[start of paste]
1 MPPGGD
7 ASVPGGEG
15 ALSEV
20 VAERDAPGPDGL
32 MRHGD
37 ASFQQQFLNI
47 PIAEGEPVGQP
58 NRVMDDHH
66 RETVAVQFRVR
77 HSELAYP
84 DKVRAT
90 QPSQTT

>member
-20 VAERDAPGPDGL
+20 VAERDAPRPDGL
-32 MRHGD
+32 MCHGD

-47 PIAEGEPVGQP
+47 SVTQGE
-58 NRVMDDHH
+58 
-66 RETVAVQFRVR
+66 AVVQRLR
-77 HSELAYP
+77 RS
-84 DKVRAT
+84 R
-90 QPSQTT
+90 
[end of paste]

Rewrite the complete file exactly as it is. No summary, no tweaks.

1 MPPGGD
7 ASVPGGEG
15 ALSEV
20 VAERDAPGPDGL
32 MRHGD
37 ASFQQQFLNI
47 PIAEGEPVGQP
58 NRVMDDHH
66 RETVAVQFRVR
77 HSELAYP
84 DKVRAT
90 QPSQTT

>member
-20 VAERDAPGPDGL
+20 VAERDAPRPDGL
-32 MRHGD
+32 MCHGD

-47 PIAEGEPVGQP
+47 SVTQGE
-58 NRVMDDHH
+58 
-66 RETVAVQFRVR
+66 AVVQRLR
-77 HSELAYP
+77 RS
-84 DKVRAT
+84 R
-90 QPSQTT
+90 